Licences are given on the basis of auction, followed by issuing a tender. On obtaining the license, companies agree to complete their commitments on time. In this case, they did not complete work as per their commitment so their licences were cancelled.
The CIAA has been accused of going beyond its mandate in cancelling licences of those projects. Did the CIAA go beyond its jurisdiction?
The CIAA works in two ways. First, it carries out investigations on individuals. If the person has been involved in corruption, it asks institutions to take departmental action against the person or else, it can also take steps to correct it. The accused can appeal the CIAA’s decision in the special court or a file a writ petition at the Supreme Court.
Second, the CIAA provides suggestions to the government to amend laws or directs institutions to do certain things based on Article 28 of the CIAA Act 1991. In case anyone thinks the CIAA has gone beyond its jurisdiction, they can go to the courts. But who is to tell the anti-graft body to do this or that, apart from the courts? If you start ordering the CIAA then it is no longer independent.
The parliamentary committee has said that the CIAA overstepped its jurisdiction and it needs to correct its actions.
What the committee said is not important. What’s important is, under which law is the Parliament authorised to give directions to the CIAA.
So the parliamentary committee cannot overturn the CIAA’s decisions?
It should have the authority to do so first. If the CIAA issues an order, there is already a provision in place which says that concerned stakeholders can appeal against it. If the court says that the CIAA’s decision is wrong, the latter must obey it. That is what the constitution says. The CIAA only has to follow one order, ie, the decision of the court. If it starts listening to others, then its anchor will lie elsewhere.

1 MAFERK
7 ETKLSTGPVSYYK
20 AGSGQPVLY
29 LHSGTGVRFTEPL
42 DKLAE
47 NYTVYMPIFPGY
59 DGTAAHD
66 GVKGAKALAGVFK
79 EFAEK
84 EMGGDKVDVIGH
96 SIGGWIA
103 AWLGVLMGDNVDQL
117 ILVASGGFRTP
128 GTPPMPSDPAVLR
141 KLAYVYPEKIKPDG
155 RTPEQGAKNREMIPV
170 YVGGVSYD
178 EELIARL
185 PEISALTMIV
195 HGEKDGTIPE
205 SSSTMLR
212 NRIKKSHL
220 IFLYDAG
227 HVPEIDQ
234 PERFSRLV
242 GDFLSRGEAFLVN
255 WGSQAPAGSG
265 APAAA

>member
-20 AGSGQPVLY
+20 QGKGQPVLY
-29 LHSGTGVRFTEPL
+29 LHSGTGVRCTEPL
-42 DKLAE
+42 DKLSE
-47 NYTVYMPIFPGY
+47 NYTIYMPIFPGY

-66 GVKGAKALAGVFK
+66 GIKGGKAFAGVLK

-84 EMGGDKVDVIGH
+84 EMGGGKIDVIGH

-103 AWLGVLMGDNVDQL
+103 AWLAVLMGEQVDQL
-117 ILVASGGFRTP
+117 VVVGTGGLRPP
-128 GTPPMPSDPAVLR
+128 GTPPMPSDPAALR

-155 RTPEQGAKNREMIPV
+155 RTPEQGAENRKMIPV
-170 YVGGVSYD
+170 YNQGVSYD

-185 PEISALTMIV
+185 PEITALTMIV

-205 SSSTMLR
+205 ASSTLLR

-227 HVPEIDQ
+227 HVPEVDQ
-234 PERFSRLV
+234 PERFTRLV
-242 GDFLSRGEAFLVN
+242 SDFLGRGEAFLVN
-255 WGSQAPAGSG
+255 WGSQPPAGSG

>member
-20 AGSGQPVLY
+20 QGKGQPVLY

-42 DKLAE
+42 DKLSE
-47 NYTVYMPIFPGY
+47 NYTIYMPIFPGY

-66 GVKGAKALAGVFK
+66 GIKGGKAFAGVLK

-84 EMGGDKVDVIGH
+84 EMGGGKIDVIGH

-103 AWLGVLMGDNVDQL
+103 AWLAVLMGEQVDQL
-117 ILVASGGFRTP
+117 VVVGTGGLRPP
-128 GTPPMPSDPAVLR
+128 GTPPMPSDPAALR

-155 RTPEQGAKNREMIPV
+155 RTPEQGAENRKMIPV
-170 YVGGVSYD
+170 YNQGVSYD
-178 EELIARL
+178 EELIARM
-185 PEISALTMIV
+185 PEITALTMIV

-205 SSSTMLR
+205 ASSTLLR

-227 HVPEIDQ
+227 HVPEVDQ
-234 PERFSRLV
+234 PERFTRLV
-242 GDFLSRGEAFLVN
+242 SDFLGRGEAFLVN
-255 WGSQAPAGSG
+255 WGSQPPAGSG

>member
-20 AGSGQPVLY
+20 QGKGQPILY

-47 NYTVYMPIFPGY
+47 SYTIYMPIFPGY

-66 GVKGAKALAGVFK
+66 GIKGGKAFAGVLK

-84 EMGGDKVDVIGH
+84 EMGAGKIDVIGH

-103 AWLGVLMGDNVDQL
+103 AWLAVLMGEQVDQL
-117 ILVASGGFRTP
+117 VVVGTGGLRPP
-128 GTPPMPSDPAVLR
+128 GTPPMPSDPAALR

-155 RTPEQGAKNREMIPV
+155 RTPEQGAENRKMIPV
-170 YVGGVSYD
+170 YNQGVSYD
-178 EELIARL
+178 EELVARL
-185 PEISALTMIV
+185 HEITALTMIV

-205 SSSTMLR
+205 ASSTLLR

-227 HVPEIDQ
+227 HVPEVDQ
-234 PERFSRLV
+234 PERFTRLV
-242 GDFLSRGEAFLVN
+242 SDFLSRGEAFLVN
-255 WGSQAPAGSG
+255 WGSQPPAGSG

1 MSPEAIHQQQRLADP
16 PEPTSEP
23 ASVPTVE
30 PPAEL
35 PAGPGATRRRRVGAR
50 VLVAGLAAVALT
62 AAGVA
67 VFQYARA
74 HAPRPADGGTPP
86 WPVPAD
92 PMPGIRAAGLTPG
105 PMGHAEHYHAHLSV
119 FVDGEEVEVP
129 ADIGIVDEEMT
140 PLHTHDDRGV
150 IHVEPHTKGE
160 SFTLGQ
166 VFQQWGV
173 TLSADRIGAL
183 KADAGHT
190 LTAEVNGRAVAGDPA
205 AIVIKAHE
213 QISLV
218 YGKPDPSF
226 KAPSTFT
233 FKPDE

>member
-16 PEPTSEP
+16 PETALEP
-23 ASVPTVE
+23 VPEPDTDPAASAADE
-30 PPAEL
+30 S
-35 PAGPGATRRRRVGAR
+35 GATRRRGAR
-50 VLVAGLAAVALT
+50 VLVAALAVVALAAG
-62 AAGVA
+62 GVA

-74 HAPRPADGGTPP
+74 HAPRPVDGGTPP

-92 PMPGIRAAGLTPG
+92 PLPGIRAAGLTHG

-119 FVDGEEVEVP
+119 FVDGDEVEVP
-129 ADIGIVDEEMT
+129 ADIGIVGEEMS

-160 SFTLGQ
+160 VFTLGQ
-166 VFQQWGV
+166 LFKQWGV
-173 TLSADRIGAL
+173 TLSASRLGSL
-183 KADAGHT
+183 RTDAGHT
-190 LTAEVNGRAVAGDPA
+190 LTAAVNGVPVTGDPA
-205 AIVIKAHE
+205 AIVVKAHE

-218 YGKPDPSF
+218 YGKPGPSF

The current CIAA head has become controversial on many accounts. How do you evaluate his work?
I will not talk about an individual. Let us talk about the institution; who heads the CIAA is immaterial. It is more important to look at what the institution can do, what it has done, and its jurisdiction.
There are accusations that the CIAA is only looking at minor cases even as large corruption cases are pending.
How do you define small and big cases? People seem to have the perception that the CIAA is only investigang minor cases. I have nothing to say about that. But the anti-graft body looks into both minor and major cases. For instance, it is looking into the case of establishing fake schools and the use of date-expired medicines. We should evaluate the CIAA’s work by looking into the conviction rate of its cases. If it only keeps filing cases without winning any of them then it’s a failure. But if there is a change in the education and health sector then that is a good thing.
Perhaps the complaint against the CIAA is that it is not indicting political figures. But the CIAA says it is investigating those cases and maybe we will get to see its results soon. Perception is one thing, but we need to look into the facts.
Talking of facts, billions of rupees were embezzled in the ‘People’s Liberation Army’ (PLA) cantonment case, which is still pending at the CIAA.
It is not only low-level staff; the CIAA has charged university vice-chacellors, who are powerful people. If you look at the issue sector-wise and the volume of corruption in the education and health sectors, the CIAA is doing important work.
Lastly, the CIAA currently only looks into corruption in the government sector. There are now talks of bringing the private sector into its fold by amending laws.
Corruption control should not be perceived as the sole responsibility of the CIAA alone. There are so many actors that have a role to play in controling corruption. As Nepal is party to the UN Convention against Corruption, it needs to amend its laws to look at cases of corruption in the private sector as well. To do so, we need to strengthen the CIAA, along with other regulatory frameworks of the government. Then, the CIAA can ask other regulatory bodies to look into various sectors. For instance, the Nepal Rastra Bank has become very strong in recent times, taking action against many banks and financial institutions. Similarly, other regulatory bodies need to be strengthened. Simply adding responsibilities to the CIAA without strengthening it will only create a mess and generate frustration.
If I were to choose, I would start by strengthening regulatory institutions and then, think of bringing down irregularities in the private sector.
Source : eKantipur